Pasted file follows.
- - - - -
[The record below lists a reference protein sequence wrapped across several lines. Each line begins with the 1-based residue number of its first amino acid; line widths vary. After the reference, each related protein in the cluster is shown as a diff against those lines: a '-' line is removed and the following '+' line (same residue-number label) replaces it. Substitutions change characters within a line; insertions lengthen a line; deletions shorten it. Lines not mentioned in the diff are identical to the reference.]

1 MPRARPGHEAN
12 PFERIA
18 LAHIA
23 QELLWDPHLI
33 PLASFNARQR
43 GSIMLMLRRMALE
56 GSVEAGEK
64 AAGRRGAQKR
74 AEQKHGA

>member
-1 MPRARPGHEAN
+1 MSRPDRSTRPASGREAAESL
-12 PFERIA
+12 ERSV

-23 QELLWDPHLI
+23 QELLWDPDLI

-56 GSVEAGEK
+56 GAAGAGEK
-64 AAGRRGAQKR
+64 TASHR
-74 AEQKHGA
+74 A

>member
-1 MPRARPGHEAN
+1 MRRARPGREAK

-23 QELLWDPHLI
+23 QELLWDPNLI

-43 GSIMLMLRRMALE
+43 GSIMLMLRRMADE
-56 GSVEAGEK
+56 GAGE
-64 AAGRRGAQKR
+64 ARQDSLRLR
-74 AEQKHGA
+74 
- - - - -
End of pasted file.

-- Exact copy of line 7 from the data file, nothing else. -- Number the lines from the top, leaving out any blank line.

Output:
43 GSIMLMLRRMALE